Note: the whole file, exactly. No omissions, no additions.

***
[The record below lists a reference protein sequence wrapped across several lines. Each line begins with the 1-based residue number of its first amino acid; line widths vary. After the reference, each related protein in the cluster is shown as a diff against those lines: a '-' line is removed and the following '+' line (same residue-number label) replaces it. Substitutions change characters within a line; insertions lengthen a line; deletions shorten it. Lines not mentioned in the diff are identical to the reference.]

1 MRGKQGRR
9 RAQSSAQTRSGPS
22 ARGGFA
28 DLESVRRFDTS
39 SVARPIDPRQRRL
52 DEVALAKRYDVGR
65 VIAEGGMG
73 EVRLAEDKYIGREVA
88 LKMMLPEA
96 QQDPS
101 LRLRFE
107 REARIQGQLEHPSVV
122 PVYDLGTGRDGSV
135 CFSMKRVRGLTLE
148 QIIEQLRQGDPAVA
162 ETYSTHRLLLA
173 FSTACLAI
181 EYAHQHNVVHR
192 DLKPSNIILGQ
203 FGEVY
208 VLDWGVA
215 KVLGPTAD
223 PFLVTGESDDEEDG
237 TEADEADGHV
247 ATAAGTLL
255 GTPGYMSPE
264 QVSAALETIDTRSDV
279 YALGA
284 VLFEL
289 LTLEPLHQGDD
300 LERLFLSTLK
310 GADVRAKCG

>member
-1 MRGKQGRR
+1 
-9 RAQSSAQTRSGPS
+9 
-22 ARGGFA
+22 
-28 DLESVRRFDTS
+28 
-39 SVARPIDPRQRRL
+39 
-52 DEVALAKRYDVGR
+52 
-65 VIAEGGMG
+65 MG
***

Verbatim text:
[The record below lists a reference protein sequence wrapped across several lines. Each line begins with the 1-based residue number of its first amino acid; line widths vary. After the reference, each related protein in the cluster is shown as a diff against those lines: a '-' line is removed and the following '+' line (same residue-number label) replaces it. Substitutions change characters within a line; insertions lengthen a line; deletions shorten it. Lines not mentioned in the diff are identical to the reference.]

1 MRGKQGRR
9 RAQSSAQTRSGPS
22 ARGGFA
28 DLESVRRFDTS
39 SVARPIDPRQRRL
52 DEVALAKRYDVGR
65 VIAEGGMG
73 EVRLAEDKYIGREVA
88 LKMMLPEA
96 QQDPS
101 LRLRFE
107 REARIQGQLEHPSVV
122 PVYDLGTGRDGSV
135 CFSMKRVRGLTLE
148 QIIEQLRQGDPAVA
162 ETYSTHRLLLA
173 FSTACLAI
181 EYAHQHNVVHR
192 DLKPSNIILGQ
203 FGEVY
208 VLDWGVA
215 KVLGPTAD
223 PFLVTGESDDEEDG
237 TEADEADGHV
247 ATAAGTLL
255 GTPGYMSPE
264 QVSAALETIDTRSDV
279 YALGA
284 VLFEL
289 LTLEPLHQGDD
300 LERLFLSTLK
310 GADVRAKCG

>member
-1 MRGKQGRR
+1 
-9 RAQSSAQTRSGPS
+9 
-22 ARGGFA
+22 
-28 DLESVRRFDTS
+28 
-39 SVARPIDPRQRRL
+39 
-52 DEVALAKRYDVGR
+52 
-65 VIAEGGMG
+65 MG